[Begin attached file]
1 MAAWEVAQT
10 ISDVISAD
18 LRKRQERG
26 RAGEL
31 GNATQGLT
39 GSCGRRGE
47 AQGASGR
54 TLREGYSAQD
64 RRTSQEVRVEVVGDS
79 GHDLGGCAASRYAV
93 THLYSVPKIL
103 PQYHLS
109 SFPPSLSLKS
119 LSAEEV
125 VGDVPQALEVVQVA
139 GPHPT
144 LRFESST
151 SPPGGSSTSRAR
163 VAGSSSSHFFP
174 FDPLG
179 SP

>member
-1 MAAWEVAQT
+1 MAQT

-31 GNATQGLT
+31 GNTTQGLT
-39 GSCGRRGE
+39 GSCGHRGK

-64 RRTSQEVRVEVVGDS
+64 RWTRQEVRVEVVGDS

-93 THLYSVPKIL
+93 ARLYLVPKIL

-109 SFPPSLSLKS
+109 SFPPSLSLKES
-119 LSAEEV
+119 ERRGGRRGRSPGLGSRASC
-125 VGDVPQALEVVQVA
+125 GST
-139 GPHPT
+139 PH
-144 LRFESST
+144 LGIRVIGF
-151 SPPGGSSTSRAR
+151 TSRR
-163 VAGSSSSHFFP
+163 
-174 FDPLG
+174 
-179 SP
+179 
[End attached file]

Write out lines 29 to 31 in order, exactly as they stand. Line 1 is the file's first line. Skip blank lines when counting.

-64 RRTSQEVRVEVVGDS
+64 RWTRQEVRVEVVGDS

-93 THLYSVPKIL